The number of strikes and worker protests in China increased dramatically at the end of 2015 in response to the nation's economic slowdown, reported China Labour Bulletin. According to the human rights organization, there were 2,774 incidents in 2015, double the 1,379 incidents for 2014. Manufacturing, construction and mining all saw a massive upsurge in disputes. The number of disputes heightened after the government devalued the yuan on August 11 and the subsequent stock market crash. But China Labour Bulletin asserted the economic downturn was only partially responsible for the increase in labour turmoil. More than two thirds of all the disputes recorded in 2015, for example, were related to the non-payment of wages. "The fundamental cause has been systematic failure of employers to respect the basic rights of employees, such as being paid on time and receiving their legally mandated benefits, and the failure of local government officials to enforce labour law," it said.

Regional and Local Union News

Rail and Maritime Union (RMTU) General Secretary Wayne Butson assured Wellington's Tranz Metro rail workers that "their jobs are secure, and their terms and conditions are secure" following the Greater Wellington Regional Council's (GWRC) announcement last month to privatize the system. Transdev Australasia was awarded a 15-year contract to operate commuter rail services in New Zealand's capital city in partnership with South Korea's Hyundai Rotem beginning in July. The passenger service covers the lower North Island, including the heavily-used Kapiti, Hutt Valley, Johnsonville and Wairarapa lines. The current operator of Wellington's passenger rail is Tranz Metro, a subsidiary of state-owned KiwiRail. Butson strongly criticized the council's action, saying "private rail operators often provide poorer service at a greater cost" by milking governments for subsidies. He charged "privatisation just isn't needed. Wellington metro rail services have been delivered by the national rail operator for more than 80 years." Rail would "be the poorer for the loss of work and our members are deeply saddened at the prospect of leaving the KiwiRail family," he declared. Transdev presently operates commuter rail services in New Zealand's largest city Auckland, as well as rail and bus services in 20 different countries.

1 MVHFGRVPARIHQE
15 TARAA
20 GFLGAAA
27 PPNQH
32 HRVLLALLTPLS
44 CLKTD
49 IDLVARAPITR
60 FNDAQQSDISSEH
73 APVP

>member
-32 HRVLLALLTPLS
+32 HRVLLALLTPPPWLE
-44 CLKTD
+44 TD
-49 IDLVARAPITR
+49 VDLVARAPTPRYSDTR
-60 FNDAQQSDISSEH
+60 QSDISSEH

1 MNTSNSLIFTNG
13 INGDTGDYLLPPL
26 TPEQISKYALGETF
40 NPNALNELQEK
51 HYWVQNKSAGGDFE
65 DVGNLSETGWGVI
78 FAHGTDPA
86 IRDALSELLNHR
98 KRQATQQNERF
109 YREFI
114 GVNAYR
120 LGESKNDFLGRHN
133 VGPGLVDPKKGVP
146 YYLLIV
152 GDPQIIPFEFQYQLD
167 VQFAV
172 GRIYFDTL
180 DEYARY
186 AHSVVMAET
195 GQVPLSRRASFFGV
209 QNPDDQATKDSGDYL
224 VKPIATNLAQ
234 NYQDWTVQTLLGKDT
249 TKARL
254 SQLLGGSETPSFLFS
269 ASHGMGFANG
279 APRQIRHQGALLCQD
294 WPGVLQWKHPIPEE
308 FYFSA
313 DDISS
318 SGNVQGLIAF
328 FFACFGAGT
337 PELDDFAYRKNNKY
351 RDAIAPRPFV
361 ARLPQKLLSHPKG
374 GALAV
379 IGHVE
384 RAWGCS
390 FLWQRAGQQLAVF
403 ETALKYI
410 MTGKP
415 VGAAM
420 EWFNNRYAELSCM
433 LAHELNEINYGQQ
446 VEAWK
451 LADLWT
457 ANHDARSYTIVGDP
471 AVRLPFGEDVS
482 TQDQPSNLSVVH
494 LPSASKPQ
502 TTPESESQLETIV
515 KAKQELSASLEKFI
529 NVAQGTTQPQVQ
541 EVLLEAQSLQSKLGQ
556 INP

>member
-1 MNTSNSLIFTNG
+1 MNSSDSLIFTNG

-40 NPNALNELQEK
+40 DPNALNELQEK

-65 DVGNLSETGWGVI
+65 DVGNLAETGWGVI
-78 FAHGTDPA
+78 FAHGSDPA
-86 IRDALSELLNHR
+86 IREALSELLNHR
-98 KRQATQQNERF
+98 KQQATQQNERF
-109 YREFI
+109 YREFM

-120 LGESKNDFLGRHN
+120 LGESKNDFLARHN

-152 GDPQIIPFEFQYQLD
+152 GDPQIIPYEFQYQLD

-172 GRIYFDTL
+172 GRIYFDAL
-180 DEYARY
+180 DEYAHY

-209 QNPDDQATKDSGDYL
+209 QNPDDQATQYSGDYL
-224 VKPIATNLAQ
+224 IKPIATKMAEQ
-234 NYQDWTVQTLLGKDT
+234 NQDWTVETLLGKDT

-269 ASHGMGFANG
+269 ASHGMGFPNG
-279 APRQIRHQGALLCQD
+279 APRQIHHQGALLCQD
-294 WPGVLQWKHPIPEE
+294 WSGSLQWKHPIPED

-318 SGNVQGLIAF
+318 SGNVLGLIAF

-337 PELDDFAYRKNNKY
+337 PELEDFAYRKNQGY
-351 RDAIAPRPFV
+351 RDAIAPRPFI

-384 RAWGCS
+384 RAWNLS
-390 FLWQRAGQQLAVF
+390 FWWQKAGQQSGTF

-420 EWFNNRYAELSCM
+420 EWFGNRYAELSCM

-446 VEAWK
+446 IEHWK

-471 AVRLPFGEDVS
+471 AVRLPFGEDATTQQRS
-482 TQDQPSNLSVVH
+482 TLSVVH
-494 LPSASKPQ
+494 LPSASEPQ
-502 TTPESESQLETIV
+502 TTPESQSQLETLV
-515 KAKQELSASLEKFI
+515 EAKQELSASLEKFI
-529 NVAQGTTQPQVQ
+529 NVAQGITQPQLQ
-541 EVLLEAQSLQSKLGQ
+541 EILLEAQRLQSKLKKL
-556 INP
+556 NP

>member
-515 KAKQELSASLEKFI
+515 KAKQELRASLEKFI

AFFCO suspended a Meat Workers Union member January 5 without pay at the company's meatworks in Rangiruri near Te Puke for wearing a tee shirt proclaiming "Jobs that Count - MWU." The company claimed the shirts were associated with "inappropriate and threatening behaviour." The incident happened before Christmas. "He was suspended standing in the carpark and suspended without pay," said union organiser Darien Fenton. "This is the third time in as many weeks that they suspended somebody without pay, so suspended pending an investigation meeting know you live in hope but I have no doubt that they'll sack him." According to a union's statement, managements refused to meet union representatives in the plant because they were wearing union-branded t shirts. "Union reps were denied entry to the office for the meeting, so we agreed to meet in the first known car-park disciplinary across the road, where we stood, papers in hand and tried to defend the MWU member," the union said.